The MFA in Writing Program at Lindenwood University in St. Charles, Missouri

Beth Mead

Beth Mead is a Professor of Writing and Director of the MFA in Writing Program at Lindenwood University. Beth received her MFA in Creative Writing from the University of Missouri-St. Louis. She won the Jim Haba Poetry Award and was an Honorable Mention in the River Styx MicroFiction Contest. Her work has appeared in NoiseMedium, Cuivre River VI, Fiction Weekly, Mid Rivers ReviewUntamed Ink and elsewhere. Her story collection Dancing Madly is forthcoming from Adelaide Books in July 2019.   

The Former Mrs. Jonathan Rothdale

Beth Mead 

This is fine. This all will be fine. Perhaps now
I'll stand, arms open, on a rainy Paris day, thinking of things
that are not you.

You never wanted to see Paris, I know. You only said that
to make me want you.

Now I think I will take a class, a figure-drawing class,
spend hours studying bodies at arm's reach,
pencil their curves and lines, touch them in a way
you never touched me.

You told me I could not draw. I know, I'm no artist,
I realize that.

I feel fine. Like the fine in fine wine. Or the fine of fine china,
see-through fragile, yet solid enough to hold something
within it.

When you held me, it was after I sucked you dry, before you slept
heavily in dreams of others.

I look at a woman on the sidewalk now, and I see her
like you must have--how her hip shapes the skirt, how the skirt slips
between her legs.

I think now I will change my name. Not just my last name, that name
that is you, but my first name. I will be Scarlet, I think. Or maybe Violet.
I know I will be a color.

When you gave me your name, I wrapped myself inside it like an egg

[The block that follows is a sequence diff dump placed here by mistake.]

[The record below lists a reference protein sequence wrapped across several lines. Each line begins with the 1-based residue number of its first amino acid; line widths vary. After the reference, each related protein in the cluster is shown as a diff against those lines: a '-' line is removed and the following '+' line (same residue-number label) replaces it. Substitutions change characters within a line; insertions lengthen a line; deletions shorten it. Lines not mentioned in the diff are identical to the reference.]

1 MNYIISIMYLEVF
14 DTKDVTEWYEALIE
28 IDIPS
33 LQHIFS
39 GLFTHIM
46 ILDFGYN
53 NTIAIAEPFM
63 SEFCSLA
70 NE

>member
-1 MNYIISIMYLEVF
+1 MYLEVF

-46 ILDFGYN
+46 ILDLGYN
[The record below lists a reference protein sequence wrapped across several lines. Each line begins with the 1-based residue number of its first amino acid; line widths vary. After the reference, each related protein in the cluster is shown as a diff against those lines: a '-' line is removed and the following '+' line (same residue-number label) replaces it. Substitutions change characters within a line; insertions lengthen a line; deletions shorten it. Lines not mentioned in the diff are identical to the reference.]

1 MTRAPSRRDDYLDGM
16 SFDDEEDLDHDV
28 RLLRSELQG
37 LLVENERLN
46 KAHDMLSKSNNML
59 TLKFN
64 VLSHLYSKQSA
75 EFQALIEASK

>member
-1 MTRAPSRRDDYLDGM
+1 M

in tissue paper. I drew the curve of the R for hours.

-Winner, 2010 Jim Haba Poetry Award 

-previously published in Mid Rivers Review Volume 11, 2010 


the things that break us right open

Beth Mead

You tear apart an orange, set the pulpy pieces on your tongue, and the smell is like being seven years old in that sun-splattered kitchen, your mom peeling off the rind for you and laying out the slices on a napkin, and you’d suck out the juice and give her big wet smiles. Mom was tuna on crackers, sitcoms, red-tag-sale dresses. She’d look at you like you were everything that mattered.

You drive to work and something about the road, the way it rattles your car, makes you want to take the wrong exit, to go someplace else that’s smoother and better and not-here. Your fingertips still smell like orange. If you weren’t in the left lane, maybe, and there weren’t so many cars around you, blocking you from getting there, you’d exit right now.

At the office, the girl with the wax-doll face calls you sir and looks down at her feet when you speak. You wish she’d look up because you like to collect eyes, memories of eyes, hold them loosely in your pocket like rainy-day change. Your father’s eyes were doughy, a peanut-shell beige. Soft and blank. You rub your thumb across the memory of them and feel like his boy again, muddy, pouting. Your ex-wife’s eyes were milky blue. Your first girlfriend had eyes like glass, slick with light.